Additionally, the weighting of advice may depend on an assimilative versus contrastive mindset. Ongoing mental tasks should trigger relatively more assimilative processing as compared to tasks that were already completed. That is, we deem the expectation of advice to increase the likelihood that it is accepted as a relevant piece of information that can inform the final judgment. Initial support for our assumptions stems from previous research that has documented stronger assimilative effects of the prime on the target in an evaluative priming paradigm when the processing of the prime was not completed (e.g., by categorizing it as positive or negative before the target is presented; Alexopoulos et al., 2012). Thus, keeping the mental task incomplete leads to stronger priming effects. We believe that similar effects can be expected for the processing of advice in the JAS. As long as participants have not finalized their judgment, they are relatively more open to integrating additional information than when they provided an estimate that they consider final. Expecting advice thus increases the likelihood that advice is included in the universe of pieces of information relevant to form a final judgment.
By contrast, once the mental task was completed and people came up with their final estimate, being presented with a piece of advice may evoke a tendency to defend their own position rather than to adapt it towards the advice. The JAS paradigm thereby relates to research into decision revisability, and thus, cognitive dissonance (Festinger, 1957). If a revision opportunity was not expected, cognitive dissonance may arise (Knox & Inkster, 1968). In research on non-revisable discrete choice, for instance, it was found that the positive aspects of the chosen option remain particularly accessible (e.g., Knox & Inkster, 1968; Liberman & Förster, 2006), in line with the notion that one’s views are restructured to be consistent with a decision’s outcome (Bullens et al., 2011). If the same effect occurs in the advice taking paradigm, participants with lower expectation of a revision opportunity should reduce post-decisional dissonance by assigning a higher likelihood to their initial estimate being correct. Indeed, previous research shows that greater weight is assigned to judgments of higher quality (Yaniv & Kleinberger, 2000) and to more competent judges (Harvey & Fischer, 1997), especially if it is the self who is perceived higher in expertise (Harvey & Harries, 2004). Reduced weighting of unexpected advice would accordingly be the result of an efficient means to cope with potentially dissonant feelings about the initial, supposedly non-revisable judgment.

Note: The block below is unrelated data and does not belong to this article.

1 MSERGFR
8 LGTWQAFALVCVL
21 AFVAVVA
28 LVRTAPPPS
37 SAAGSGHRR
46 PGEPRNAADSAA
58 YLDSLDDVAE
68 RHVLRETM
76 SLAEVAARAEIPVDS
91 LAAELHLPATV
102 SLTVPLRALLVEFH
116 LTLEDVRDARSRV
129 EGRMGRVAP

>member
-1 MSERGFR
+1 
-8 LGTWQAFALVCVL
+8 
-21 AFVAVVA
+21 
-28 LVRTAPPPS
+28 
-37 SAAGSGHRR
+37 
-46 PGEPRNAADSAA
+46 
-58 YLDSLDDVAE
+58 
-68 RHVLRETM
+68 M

In line with this reasoning, we expect advice taking to differ between expectation conditions as follows: Weighting of advice is lower in the condition with relatively lower expectation of advice than in the conventional JAS-type condition with relatively higher expectation of advice (Hypothesis 1) due to corresponding instructions. Because advice weights are generally rather small (Harvey & Fischer, 1997; Yaniv & Kleinberger, 2000), this difference may be sufficiently large (and detectable) only in advice distance regions for which comparably high advice weighting and higher variance can be expected (Moussaïd et al., 2013).